Sinkhole threat dramatically lower in Columbus than Albany -, GA News Weather & Sports

Sinkhole threat dramatically lower in Columbus than Albany


Sinkholes are natural disasters that don't announce themselves in the same way that hurricanes and tornadoes do, but the damage isn't any less expensive or deadly. 

Just ask the folks at a Florida hotel that recently collapsed when the ground shifted underneath. 

But there's some good news for residents of the Chattahoochee Valley when it comes to the threat of tragic cave-ins in times of heavy rain. 

"Here in this area, we don't have the type of rock under our feet that gives us sinkholes like we see in Florida or South Georgia near Albany and the Flint River Basin," said associate professor of geology, Clinton Barineau. "Most of the things we call sinkholes around here are more accurately called piping features."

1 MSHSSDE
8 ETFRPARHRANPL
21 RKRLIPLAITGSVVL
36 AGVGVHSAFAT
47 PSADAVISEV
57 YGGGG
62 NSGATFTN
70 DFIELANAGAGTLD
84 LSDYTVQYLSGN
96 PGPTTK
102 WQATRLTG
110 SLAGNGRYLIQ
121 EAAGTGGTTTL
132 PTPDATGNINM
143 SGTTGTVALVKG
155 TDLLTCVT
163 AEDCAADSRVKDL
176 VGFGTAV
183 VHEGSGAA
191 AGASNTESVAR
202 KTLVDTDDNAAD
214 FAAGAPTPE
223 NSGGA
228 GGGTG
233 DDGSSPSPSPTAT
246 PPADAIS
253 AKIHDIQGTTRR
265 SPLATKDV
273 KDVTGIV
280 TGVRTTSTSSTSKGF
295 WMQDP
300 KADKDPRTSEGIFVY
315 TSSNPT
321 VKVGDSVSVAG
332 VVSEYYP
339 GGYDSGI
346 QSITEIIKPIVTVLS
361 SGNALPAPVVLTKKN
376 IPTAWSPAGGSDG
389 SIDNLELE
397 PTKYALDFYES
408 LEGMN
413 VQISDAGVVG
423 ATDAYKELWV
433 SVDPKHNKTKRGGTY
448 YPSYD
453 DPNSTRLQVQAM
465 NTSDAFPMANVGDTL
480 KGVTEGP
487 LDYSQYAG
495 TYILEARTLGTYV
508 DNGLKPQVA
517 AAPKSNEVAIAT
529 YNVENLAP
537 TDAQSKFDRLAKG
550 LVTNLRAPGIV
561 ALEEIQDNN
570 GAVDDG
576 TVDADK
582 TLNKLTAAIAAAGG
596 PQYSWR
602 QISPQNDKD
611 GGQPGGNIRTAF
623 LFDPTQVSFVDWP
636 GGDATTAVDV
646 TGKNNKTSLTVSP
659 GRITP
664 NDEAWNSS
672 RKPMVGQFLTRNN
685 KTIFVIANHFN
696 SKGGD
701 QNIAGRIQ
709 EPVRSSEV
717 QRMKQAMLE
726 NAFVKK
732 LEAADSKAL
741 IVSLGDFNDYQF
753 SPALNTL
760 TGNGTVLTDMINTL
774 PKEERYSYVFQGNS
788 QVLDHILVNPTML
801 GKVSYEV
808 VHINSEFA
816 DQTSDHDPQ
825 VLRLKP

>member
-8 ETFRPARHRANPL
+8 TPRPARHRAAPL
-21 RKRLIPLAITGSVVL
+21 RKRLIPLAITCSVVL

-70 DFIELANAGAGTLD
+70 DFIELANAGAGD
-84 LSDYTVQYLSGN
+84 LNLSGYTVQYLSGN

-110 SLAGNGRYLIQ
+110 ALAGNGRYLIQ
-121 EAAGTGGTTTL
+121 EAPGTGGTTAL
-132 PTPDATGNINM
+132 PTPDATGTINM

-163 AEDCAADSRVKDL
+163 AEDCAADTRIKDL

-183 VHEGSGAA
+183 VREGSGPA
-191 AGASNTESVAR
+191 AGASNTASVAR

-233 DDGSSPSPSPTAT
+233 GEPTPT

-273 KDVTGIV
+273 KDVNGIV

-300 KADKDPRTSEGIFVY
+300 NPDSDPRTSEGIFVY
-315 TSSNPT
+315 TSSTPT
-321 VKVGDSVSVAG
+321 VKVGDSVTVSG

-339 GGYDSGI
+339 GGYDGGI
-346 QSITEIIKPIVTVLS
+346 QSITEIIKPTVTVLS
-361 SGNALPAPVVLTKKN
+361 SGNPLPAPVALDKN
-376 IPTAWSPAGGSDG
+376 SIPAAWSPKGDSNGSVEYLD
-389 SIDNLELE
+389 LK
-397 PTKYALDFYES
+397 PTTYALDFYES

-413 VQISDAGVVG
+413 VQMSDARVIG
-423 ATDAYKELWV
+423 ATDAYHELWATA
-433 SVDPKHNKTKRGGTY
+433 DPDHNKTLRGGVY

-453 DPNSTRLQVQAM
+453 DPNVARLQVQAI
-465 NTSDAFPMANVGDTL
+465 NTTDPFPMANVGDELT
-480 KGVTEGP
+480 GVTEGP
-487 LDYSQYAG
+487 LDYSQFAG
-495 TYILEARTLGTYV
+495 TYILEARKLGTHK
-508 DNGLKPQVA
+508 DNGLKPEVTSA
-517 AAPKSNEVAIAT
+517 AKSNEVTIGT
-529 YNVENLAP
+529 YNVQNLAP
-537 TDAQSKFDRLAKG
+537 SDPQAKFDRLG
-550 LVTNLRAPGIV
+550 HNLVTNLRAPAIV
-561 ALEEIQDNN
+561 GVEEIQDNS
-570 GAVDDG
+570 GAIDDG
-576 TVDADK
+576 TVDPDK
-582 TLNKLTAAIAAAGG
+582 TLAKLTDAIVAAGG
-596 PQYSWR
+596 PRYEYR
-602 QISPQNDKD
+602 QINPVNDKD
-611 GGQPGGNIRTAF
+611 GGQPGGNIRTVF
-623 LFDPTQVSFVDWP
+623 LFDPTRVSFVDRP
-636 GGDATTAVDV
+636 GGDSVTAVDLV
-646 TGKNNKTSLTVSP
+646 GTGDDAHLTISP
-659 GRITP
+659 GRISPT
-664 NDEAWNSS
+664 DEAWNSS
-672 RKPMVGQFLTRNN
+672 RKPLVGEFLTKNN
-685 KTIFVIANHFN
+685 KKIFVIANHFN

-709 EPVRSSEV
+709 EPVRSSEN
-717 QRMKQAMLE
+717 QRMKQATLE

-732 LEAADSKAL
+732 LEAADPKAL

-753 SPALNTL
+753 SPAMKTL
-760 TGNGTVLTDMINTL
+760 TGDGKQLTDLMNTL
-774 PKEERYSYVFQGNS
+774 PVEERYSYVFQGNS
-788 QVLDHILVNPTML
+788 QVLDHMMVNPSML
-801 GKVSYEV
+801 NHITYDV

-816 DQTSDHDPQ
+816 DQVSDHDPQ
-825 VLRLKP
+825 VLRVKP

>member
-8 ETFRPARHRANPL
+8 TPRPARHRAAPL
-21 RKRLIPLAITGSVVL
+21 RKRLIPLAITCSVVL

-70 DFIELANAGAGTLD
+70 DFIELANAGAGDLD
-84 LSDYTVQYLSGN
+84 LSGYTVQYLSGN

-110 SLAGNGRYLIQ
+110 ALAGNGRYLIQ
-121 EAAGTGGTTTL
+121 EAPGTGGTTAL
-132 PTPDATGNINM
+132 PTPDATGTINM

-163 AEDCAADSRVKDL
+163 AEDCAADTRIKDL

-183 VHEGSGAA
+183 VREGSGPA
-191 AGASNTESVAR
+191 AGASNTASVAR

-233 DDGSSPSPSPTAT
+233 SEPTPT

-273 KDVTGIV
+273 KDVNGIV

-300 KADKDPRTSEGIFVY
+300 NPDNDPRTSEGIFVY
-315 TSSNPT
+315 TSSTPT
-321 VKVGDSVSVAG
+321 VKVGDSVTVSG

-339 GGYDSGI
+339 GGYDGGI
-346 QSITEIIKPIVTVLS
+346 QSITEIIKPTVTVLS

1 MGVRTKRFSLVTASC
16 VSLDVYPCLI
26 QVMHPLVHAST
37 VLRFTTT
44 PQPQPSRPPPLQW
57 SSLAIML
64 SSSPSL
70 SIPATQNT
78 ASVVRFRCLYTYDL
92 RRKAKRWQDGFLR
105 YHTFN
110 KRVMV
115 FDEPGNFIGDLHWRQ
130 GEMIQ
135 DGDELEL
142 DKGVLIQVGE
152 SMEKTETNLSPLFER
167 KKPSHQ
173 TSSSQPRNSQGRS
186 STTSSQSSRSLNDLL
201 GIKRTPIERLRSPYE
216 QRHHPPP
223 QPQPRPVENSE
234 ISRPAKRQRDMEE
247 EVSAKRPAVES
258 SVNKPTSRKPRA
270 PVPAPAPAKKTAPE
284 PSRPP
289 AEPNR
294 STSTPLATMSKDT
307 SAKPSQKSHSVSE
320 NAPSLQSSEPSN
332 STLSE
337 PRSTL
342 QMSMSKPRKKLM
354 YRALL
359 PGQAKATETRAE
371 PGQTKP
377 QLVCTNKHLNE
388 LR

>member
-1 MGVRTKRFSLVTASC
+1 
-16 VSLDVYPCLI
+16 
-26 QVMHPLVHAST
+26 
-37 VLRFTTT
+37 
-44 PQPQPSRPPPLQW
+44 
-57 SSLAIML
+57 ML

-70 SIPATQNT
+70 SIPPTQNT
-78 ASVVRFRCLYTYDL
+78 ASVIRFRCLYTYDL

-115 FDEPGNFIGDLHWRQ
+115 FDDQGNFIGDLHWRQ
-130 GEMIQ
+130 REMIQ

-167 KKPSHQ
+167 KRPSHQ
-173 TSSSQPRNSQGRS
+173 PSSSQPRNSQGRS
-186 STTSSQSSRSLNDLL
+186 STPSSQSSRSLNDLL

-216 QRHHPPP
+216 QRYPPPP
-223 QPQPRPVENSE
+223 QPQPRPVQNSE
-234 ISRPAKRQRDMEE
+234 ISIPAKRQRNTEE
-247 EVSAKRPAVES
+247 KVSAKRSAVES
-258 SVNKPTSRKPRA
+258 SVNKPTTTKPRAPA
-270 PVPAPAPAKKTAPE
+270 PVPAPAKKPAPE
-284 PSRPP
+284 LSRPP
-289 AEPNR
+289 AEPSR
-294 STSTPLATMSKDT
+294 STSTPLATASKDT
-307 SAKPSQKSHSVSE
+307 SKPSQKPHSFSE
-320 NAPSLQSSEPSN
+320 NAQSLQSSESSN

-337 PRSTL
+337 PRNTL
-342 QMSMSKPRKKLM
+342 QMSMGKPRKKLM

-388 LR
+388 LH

The professor explains that when there is a large amount of rainfall, sewer pipes will leak water due to the extra pressure they are receiving.  Water washes away finer substances from the soil, like clay, and creates open spaces.  Over time, the surface may collapse. 

Here in Columbus, we're lucky to live just north of the danger zone where limestone makes up a large part of the terrain. 

"The limestones, over a long period of time, can actually dissolve away, and create basically, a rock that looks like Swiss cheese," said Barineau. "Then intermittently, those large holes in the ground, which would of course be caves and caverns, the roof can cave in.  So for example, the hotel around Disney World that collapsed, that was actually a true sink hole."

While we may not see entire houses swallowed into the ground, the professor warns there is still danger to watch out for. 

"The bigger risk is that you cause damage to a road, and you literally have part of the road missing," said Barineau. "This can be complicated by heavy rainfall and the road may be under water.  Drivers may not recognize that they are not driving across pavement.  There's actually a large hole filled with water and they can then fall off into that."

Heavy rain flooding the roads and at the same time putting extra pressure on pipes underground creates the perfect storm for an innocent piping feature to become a major hazard on the road. 

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